Jul
17
2010
Calculating Who Has Been Lucky, Who Has Gotten Hosed by the Weather
By Merf under British Open

A hat tip to Ryan Ballengee’s Twitter feed for pointing me to an awesome post at Rexford Buzzsaw, which takes a sabremetrics-type of look at golf. If you’re not into advanced stats, this post probably isn’t for you.

You’ll hear players and commentators talk about the luck of the draw, and how that makes it tougher or easier to score. In the last two days at the British Open, players going off in the morning had a considerable scoring advantage. No one better illustrated that than poor first-round leader Rory McIlroy, who went 63-80.

Was Thursday 17 strokes harder than Friday? Of course not. But the following averages essentially quantify what par was at certain tee times by calculating a weather-adjusted score. Wondering how Mark Calcavecchia (above) is in second place? Well, his early morning 67 weather adjusted is just 71.2, because the scoring conditions (rain, no wind) were so much better than what the rest of the field faced. So he had a massive advantage.

Tiger Woods’ 73 in 40 mph winds when finishing nearly 12 hours later? 71.3.

The weather-adjusted score basically means — I’m over-simplifying this, there’s a lot of math — if everyone in the field played in the exact same conditions, this is what they’d shoot, readjusted in relation to par to the field average for the day.

Of course, this doesn’t change anything about the leader board in real life, but the weather-adjusted score is a great indicator of who is playing well, and who to keep an eye on this weekend. Again, it is explained much better here. Now, your weather-adjusted leader board:

Louis Oosthuizen 65.48 71.35 136.827
Nick Watney 68.27 69.88 138.152
Retief Goosen 67.77 70.40 138.164
Sean O’Hair 68.29 70.02 138.308
Lee Westwood 66.25 72.15 138.392
Paul Casey 68.39 70.42 138.812
Graeme McDowell 70.09 68.88 138.977
Tiger Woods 68.28 71.08 139.360
Martin Kaymer 68.42 70.95 139.371
Miguel Angel Jimenez 71.25 68.15 139.392
Peter Hanson 65.54 74.70 140.237
Heath Slocum 67.66 73.19 140.849
John Daly 67.17 73.91 141.080
Marcel Siem 67.97 73.12 141.092
Trevor Immelman 69.23 71.87 141.106
Ricky Barnes 67.93 73.61 141.544
Sergio Garcia 69.93 71.63 141.568
Thomas Aiken 69.05 72.55 141.600
Danny Chia 66.03 75.73 141.763
Andrew Coltart 67.17 74.91 142.080
Toru Taniguchi 69.81 72.30 142.103
Robert Karlsson 68.81 73.30 142.103
Rory McIlroy 64.28 77.90 142.183
Lucas Glover 68.28 73.90 142.183
Mark Calcavecchia 70.57 71.73 142.300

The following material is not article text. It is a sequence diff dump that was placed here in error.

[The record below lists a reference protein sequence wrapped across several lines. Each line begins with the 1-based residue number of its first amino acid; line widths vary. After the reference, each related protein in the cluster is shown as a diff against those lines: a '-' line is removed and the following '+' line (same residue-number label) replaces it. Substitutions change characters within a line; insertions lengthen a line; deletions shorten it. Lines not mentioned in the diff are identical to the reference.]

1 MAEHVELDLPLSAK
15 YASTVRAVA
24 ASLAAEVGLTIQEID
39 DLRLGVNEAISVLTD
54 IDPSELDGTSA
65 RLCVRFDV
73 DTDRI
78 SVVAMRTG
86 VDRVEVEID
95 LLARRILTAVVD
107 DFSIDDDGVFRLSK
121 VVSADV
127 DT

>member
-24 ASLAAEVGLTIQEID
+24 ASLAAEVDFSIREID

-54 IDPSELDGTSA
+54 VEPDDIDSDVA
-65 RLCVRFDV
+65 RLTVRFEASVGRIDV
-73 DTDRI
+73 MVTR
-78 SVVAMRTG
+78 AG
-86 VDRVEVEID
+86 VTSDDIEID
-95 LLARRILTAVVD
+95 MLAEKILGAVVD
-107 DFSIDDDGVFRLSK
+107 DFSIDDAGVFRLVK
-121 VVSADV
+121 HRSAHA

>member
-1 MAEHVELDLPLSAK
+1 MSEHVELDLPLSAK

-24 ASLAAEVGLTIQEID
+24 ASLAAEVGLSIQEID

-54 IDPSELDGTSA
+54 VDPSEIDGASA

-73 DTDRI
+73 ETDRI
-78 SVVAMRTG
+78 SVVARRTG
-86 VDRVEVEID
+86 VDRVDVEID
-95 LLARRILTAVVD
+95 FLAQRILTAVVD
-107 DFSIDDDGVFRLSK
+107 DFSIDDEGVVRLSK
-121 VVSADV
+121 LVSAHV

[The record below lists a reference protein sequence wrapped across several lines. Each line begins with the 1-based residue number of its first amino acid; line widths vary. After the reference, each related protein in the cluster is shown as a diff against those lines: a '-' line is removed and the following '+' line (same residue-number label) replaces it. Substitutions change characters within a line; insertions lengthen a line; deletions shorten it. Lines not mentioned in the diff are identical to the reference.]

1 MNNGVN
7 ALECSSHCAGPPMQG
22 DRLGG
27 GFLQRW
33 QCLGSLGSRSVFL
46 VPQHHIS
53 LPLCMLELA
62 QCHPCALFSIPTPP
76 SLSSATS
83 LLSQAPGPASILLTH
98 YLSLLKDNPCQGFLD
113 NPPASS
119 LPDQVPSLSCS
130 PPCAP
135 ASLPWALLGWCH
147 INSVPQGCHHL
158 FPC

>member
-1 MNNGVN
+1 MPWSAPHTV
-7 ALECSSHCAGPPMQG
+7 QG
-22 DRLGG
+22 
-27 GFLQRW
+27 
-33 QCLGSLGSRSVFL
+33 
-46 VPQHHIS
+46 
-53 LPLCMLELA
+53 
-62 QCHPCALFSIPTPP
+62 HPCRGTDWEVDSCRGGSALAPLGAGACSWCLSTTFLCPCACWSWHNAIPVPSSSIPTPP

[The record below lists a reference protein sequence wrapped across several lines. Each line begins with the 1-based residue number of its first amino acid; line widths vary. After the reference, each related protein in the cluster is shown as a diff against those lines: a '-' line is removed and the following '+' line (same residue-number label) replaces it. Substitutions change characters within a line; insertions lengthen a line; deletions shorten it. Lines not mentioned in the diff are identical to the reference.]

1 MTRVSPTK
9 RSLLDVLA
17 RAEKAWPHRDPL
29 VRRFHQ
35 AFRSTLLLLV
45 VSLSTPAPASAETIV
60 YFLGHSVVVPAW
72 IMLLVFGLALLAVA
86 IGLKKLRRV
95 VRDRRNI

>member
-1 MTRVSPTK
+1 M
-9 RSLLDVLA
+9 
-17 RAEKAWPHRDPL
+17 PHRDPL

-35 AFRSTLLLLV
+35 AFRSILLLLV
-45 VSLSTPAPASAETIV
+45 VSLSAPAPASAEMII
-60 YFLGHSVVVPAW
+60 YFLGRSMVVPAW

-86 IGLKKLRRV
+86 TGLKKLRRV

Camilo Villegas 69.28 73.08 142.360
Adam Scott 71.25 71.15 142.392
Ryo Ishikawa 69.26 73.15 142.417
Tom Lehman 71.28 71.62 142.898
Simon Dyson 70.08 73.00 143.076
John Senden 69.03 74.05 143.082
Dustin Johnson 68.81 74.30 143.103
Phil Mickelson 71.77 71.40 143.164
Ian Poulter 72.29 70.97 143.261
Y.E. Yang 66.93 76.61 143.544
Richard S. Johnson 71.05 72.55 143.600
Alvaro Quiros 71.67 71.99 143.668
Edoardo Molinari 67.60 76.17 143.765
Vijay Singh 68.05 75.94 143.990

Some names that jump out? Well, Louis Oosthuizen (-12) shaved off around four strokes from his Friday score because he went off in the morning. Calcavecchia (-7)  has improved five strokes because of the breaks in the weather he’s caught, while Nick Watney (-4), shot a brilliant 73 on Friday, which converts to a weather-adjusted 69.88. Rory McIlroy (-1) certainly didn’t play well Friday, but his 80 gets reduced to a weather-adjusted 77.90. Sean O’Hair (-5) posted the best round after the wind delay, but his 72 is weather adjusted to 70.02. Phil Mickelson (even) has a nearly identical weather-adjusted score as Dustin Johnson (3-under), but DJ has caught the better conditions.

Why is this important?

Over a long period of time, this stuff is just random and will even out. Over four rounds of golf, some players get a huge advantage. This is the same thing that happened at Bethpage last year.

Something to watch on Saturday is if the same weather trends continue (easy early, brutal late), players in the even par/1-under/2-under boat could be playing a course four or five strokes easier than what the leaders will face. That means the guys at the bottom can make a move, and the guys at the top might come back to the pack.